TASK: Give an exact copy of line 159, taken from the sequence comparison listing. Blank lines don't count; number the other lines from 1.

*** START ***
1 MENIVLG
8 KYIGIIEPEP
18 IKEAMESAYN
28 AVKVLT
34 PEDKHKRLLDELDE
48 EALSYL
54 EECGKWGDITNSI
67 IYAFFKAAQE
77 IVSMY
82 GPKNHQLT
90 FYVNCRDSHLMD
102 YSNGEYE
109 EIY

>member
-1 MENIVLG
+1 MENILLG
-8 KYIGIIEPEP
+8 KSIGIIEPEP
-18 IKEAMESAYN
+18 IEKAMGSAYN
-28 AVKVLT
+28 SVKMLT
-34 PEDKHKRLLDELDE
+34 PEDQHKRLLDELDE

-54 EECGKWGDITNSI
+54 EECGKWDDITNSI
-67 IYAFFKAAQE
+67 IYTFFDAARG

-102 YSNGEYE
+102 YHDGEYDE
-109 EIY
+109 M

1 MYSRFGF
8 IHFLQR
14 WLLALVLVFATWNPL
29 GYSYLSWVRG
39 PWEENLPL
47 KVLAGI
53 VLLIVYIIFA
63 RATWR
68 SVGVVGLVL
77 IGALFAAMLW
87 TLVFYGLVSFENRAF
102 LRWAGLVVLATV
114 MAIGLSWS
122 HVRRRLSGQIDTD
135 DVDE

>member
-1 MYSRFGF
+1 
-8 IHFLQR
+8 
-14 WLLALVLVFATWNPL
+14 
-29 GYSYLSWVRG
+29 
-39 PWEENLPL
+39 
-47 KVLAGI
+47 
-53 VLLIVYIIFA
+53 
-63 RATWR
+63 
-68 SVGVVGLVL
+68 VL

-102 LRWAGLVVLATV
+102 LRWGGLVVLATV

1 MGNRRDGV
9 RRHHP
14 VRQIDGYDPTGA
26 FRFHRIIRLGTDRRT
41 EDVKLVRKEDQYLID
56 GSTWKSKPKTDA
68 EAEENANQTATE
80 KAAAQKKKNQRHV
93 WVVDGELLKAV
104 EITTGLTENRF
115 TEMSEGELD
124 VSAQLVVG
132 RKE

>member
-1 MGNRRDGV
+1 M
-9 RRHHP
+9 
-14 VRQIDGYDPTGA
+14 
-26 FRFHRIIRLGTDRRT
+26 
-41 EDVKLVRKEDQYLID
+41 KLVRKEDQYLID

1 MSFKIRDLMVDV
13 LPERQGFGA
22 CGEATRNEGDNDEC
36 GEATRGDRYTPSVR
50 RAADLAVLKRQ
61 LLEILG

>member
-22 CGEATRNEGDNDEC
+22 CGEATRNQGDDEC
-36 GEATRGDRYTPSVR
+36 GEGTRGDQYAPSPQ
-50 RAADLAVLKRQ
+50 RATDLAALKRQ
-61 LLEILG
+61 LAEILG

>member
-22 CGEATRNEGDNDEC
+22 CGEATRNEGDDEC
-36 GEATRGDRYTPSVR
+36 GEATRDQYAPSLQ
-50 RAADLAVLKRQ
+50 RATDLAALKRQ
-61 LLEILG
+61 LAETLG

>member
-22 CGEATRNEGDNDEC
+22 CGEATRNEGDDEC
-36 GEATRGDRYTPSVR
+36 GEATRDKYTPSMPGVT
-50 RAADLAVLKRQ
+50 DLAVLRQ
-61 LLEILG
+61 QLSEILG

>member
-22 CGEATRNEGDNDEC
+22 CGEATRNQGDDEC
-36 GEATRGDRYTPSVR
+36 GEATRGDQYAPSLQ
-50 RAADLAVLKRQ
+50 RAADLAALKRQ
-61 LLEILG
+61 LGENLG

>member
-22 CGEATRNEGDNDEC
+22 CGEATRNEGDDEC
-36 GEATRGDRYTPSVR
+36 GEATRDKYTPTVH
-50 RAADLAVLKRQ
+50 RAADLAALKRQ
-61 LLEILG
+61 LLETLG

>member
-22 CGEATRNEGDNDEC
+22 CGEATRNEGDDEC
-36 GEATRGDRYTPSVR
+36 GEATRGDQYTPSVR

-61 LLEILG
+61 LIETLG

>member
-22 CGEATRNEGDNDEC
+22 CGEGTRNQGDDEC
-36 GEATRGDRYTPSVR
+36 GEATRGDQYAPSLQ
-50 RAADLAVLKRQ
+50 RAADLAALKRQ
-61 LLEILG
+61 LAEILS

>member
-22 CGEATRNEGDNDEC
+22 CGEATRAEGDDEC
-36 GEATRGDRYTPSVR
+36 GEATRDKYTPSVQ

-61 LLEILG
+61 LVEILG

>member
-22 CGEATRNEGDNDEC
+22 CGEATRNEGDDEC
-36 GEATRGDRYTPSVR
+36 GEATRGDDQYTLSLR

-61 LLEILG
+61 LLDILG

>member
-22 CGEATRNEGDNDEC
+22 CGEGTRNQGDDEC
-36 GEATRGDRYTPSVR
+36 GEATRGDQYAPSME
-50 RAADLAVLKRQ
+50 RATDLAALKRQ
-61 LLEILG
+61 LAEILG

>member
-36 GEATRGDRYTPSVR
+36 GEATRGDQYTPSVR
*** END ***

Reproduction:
+61 LAEILS